They will make the day trip to go out to one of the larger format stores or shop online if that's something that they really want. So we're not trying to create carbon copies of our stores and have exactly the same thing everywhere. We are leaning into who we've got locally, what space we've got and curate an experience that does make it worthwhile when you're in another city popping into a Lush store, to see what's different compared to your Lush store in your hometown.
Chris: Yeah, so again, loads of variation and flexibility - really interesting. Tamira, as I mentioned, we touched on the notion of returns, which is a vital part of online, isn't it? And again, how that works with city centre, physical stores. Have you got any thoughts on that?
Tamira: So there's been an increase in returns over the last few years. And I think retailers have tried to make it easier for customers to take things back, especially in the pandemic when they could only shop online. So, people aren't frightened to take things back anymore and people expect good customer service and a good customer experience when they're doing so.
So I think that's just becoming a large part of retail. From a retail perspective, it can be very difficult to manage. It takes up huge warehouses full of stock. And part of the research I look at is on fraudulent returns, so people possibly using products and then setting them back, which is extremely naughty.
It happens in certain categories more than others but this creates huge challenges for retailers who try to be very fair and transparent and offer a competing returns policy in their own sectors. Whether that's fashion, I'm not sure it happens so much in beauty, but, or homeware for example.
Chris: Yeah and that idea then, and actually encouraging people into physical stores so they've been able to touch, feel, try it on perhaps, is compelling. Because, as you've rightly said Tamira, that the retailers are so keen to please, and the legislation is very helpful towards consumers in terms of what they can and what they can't return and how they do it. And the law around that is helpful, more helpful I think probably to consumers, perhaps quite rightly, than it is to retailers.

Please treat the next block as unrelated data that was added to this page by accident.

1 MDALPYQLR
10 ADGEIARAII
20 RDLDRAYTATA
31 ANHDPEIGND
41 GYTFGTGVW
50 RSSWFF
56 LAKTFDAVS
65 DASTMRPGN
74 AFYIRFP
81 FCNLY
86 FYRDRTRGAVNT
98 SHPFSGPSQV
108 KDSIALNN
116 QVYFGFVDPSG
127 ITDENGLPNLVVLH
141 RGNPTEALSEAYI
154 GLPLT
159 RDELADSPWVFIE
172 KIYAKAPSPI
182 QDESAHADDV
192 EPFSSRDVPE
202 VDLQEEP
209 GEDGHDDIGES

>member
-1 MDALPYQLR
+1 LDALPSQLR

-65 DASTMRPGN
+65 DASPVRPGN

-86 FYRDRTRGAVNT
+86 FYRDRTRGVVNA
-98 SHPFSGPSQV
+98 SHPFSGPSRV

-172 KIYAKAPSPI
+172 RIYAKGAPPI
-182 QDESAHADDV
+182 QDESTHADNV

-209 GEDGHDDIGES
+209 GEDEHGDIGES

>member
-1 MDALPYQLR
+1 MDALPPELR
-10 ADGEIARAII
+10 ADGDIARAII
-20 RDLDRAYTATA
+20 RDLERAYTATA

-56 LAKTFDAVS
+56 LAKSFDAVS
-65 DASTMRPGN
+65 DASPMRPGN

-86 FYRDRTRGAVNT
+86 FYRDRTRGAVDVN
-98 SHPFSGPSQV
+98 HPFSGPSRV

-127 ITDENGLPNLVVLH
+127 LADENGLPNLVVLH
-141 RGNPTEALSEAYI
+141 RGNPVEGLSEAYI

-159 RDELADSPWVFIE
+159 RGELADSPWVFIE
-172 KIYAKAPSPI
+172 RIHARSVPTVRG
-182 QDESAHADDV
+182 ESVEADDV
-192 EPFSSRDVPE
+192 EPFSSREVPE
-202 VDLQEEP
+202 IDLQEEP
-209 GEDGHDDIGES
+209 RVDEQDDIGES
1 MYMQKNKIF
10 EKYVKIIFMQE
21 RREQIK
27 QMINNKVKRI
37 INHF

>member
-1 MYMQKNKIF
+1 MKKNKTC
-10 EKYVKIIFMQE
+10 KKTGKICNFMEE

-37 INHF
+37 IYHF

But it's that idea then, that if you can get people into stores and they've touched it and felt it and perhaps tried it on, then maybe the chance of it being returned is less. So there's a real impetus to keep that going isn't there?
Tamira: Yeah and just to say with online retailers, if they were to describe their product or create videos, or give more detail, it would also reduce returns as well. Because as you were alluding to Chris, when you're in the store, you can see the physical product and maybe have a play with it depending, is it a hoover, is it a computer? Can you have a go? And you can't always do that online. So I think there are things retailers can do to remedy that and improve the returns rate a bit.
Chris: Yes, although as Katie touched on earlier, smelling something is, until we've got smelling over online that's going to be difficult.
Tamira: Yeah, but people are now happier to buy things like makeup online with VR and makeup shades.
And there are companies out there doing it. So things are changing, no you can't smell online, but beauty is a product that's slow to take off online and things are changing.
Chris: Yeah, massively of course. Yeah. And one of the central themes of this podcast, it's actually important from the perspective of just local, but it's a buzz phrase that we're hearing quite a lot.
And it's the idea of 15-minute neighbourhoods, which is a very neat way, a very shorthand way of describing the way of the world. And I just mentioned actually, the Birmingham City Council, Future City plan, where a major tenet of that plan is to [00:35:00] almost, not divide the city, but to have it in 15-minute neighbourhood models.